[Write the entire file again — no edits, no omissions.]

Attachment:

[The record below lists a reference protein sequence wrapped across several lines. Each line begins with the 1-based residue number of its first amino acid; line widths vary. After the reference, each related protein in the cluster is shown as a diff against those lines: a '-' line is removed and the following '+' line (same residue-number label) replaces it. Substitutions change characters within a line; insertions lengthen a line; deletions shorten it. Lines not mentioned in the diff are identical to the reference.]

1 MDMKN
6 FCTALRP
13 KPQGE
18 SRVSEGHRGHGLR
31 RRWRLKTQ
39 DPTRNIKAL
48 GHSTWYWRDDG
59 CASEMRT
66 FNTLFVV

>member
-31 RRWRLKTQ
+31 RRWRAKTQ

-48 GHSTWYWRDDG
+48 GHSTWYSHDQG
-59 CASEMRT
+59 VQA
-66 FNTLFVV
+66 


[The record below lists a reference protein sequence wrapped across several lines. Each line begins with the 1-based residue number of its first amino acid; line widths vary. After the reference, each related protein in the cluster is shown as a diff against those lines: a '-' line is removed and the following '+' line (same residue-number label) replaces it. Substitutions change characters within a line; insertions lengthen a line; deletions shorten it. Lines not mentioned in the diff are identical to the reference.]

1 MDMKN
6 FCTALRP
13 KPQGE
18 SRVSEGHRGHGLR
31 RRWRLKTQ
39 DPTRNIKAL
48 GHSTWYWRDDG
59 CASEMRT
66 FNTLFVV

>member
-31 RRWRLKTQ
+31 RRWRAKTQ

-48 GHSTWYWRDDG
+48 GHSTWYSHDQG
-59 CASEMRT
+59 VQA
-66 FNTLFVV
+66 